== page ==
Six ways to save a ferry service

Another ‘use it or lose it’ ultimatum has been issued for the Kilcreggan to Gourock ferry service – this time for the Sunday service.

Inverclyde councillor David Wilson, an SPT board member, was quoted in the Greenock Telegraph saying the subsidy for the summer service was £15 per head.

“We need to see what happens over the summer,” he said.

“We hope the numbers will pick up quite considerably, otherwise this would not be an appropriate use of public funds.

“The service was going to be cancelled this year, but I lobbied for it to continue and SPT agreed to give it another go this summer. However, I will have trouble fighting for it to run again next year if more people don’t use it.”

But ferry user group member Harry Cathcart said the timetable was largely to blame, since the the first ferry leaves Kilcreggan at 12.40 with the last return time being 16.55 ‘which means that a family day out has to be telescoped into four hours’.

Anyone wishing to visit the Rosneath Peninsula would have a 13.05 first departure time from Gourock with the return at 17.07, he added.

“One does not need to be overly bright to realise that in the current economic climate spending money on fares for this convoluted service does not make sense.

“It would surely have been much more logical to test a much more expansive service before writing it off for lack of usage.

“The cost of the current service from the beginning of April to the end of October is given as £16,000 which I am sure matches or is less than some subsidised bus routes within the SPT network.”

So with yet another question mark hanging over this service – albeit just for the Sunday sailings, which have a contract for this year only unlike the Monday-Saturdays service – are there any potential solutions?

Here are a few suggestions:

  1. Better publicity – any publicity at all would help, in fact. The timetable for this year’s Sunday service didn’t appear until the last working day before the first sailing. When SPT agreed to run the Sunday sailings the minutes from a meeting in March stated: “Argyll and Bute Council and Visit Scotland will be invited to assist in the essential task of promoting the service to encourage greater uptake to ensure the longer-term sustainability of a Sunday service.” There hasn’t been much sign of that.
  2. Timetables that take account of when people want to travel. Mr Cathcart is quite right about Sundays, but for weekday commuters it’s also far from ideal.  The number of daily sailings was quietly cut last year so inevitably there are fewer options for commuters travelling to or from Glasgow, or students at James Watt College, while for many years the most frequent wish of passengers returning to Kilcreggan has been for a later sailing, perhaps leaving Gourock at 7pm so catching the last  connecting train from Glasgow isn’t quite such a fraught experience. It must be possible, since a boat from Helensburgh arrived at that time until that service was axed last year.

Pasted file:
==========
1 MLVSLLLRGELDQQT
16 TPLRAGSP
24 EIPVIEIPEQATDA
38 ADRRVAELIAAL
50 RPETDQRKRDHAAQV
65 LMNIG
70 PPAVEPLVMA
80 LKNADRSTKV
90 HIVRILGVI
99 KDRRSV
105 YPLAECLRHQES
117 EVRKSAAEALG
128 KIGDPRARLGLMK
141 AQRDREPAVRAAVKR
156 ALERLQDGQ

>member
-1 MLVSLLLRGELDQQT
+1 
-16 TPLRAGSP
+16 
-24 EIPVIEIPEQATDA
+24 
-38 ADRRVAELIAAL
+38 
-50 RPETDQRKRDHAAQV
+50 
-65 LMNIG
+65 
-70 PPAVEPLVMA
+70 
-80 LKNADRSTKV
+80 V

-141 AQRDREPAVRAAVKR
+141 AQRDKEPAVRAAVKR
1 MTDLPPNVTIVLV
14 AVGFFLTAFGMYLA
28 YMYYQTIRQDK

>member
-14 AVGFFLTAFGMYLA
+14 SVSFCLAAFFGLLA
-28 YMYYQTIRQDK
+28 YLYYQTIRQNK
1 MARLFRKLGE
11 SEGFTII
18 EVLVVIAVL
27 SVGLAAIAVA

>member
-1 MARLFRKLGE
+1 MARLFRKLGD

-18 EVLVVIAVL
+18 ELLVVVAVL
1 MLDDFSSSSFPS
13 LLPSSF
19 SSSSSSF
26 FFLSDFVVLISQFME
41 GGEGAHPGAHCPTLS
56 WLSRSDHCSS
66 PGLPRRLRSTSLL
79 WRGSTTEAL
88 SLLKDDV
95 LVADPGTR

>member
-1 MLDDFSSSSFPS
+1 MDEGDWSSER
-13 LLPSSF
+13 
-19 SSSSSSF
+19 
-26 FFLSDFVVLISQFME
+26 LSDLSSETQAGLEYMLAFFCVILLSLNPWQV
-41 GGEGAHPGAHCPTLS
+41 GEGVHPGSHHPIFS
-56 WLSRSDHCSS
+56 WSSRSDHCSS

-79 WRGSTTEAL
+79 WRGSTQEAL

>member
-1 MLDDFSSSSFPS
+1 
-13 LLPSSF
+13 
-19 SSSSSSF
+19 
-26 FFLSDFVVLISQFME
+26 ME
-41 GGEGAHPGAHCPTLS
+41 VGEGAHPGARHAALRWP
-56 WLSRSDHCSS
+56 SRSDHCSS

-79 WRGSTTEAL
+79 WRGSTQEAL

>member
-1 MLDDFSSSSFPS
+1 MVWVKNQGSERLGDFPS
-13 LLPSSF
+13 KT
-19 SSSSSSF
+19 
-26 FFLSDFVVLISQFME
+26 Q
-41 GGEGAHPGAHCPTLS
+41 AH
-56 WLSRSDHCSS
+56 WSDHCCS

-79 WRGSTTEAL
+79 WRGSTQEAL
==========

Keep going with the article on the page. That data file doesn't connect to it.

3. Joined-up ticketing. There are now two different operators – Clyde Marine on Sundays and Clydelink for the rest of the week – and ten-journey tickets bought from one company are not valid with the other.  In these days of smart tickets and Oyster cards, is there really no solution to this?
  4. Better signage. Just have a look at the pier areas in  Kilcreggan or Gourock pier – it’s dreadful.

    Signs of commitment? There isn't much to attract travellers to either pier
    Signs of commitment? There isn’t much to attract travellers to either pier
  5. Adequate boats. Or boat, to be precise, as it’s pretty clear that there is no longer a back-up for Clydelink’s Island Princess, which is just too small for these seas and the number of passengers, especially those travelling to work at Coulport who have to sit or stand outside whatever the weather as there isn’t enough covered seating. The contrast with the Seabus, which is now running on Sundays, is stark.
  6. Talks.SPT, which has made no bones about not wanting to run the only ferry service it still subsidies, should start a dialogue with Transport Scotland, which has said it is happy to talk about taking over the service.  There are those who fear it could be a case of out of the frying pan and into the fire, since the Argyll Ferries service to Dunoon doesn’t have its troubles to seek, but at least Keith Brown’s department appear willing.

It looks simple, doesn’t it? Of course there will be obstacles to all of these things, but if even one or two of them could be tried it would be progress – and better than ultimatums from Cllr Wilson, who lost a lot of credibility last year by seeming to side with beleaguered operators Clydelink rather than the public who pay for SPT.

1 Comment

  1. I agree wholeheartedly with Harry Cathcart’s assertion that the restrictions of the Sunday timetable are crippling the service. I would not attempt to ‘nip’ to Greenock within such a tight time frame and know i am not alone. I have repeatedly heard people say they would love to use the service but there just isn’t enough time to go and visit family or go shopping. It almost seems as though this shortsightedness is a deliberate tactic to cut the service as like the Helensburgh service it is impractical to the point of unusable. This is a shame because I cannot hide my joy at seeing the Seabus slip quietly up to the pier in stark contrast to Island Princess which now emits so much noise that I haven’t set my alarm clock for months as it became redundant. The racket emanating from the pier each morning rouses me without fail every morning whether my schedule demands it or not. I only hope that the excessive noise is not symptomatic of engine problems in the apparent absence of a back up boat.

4 Trackbacks / Pingbacks

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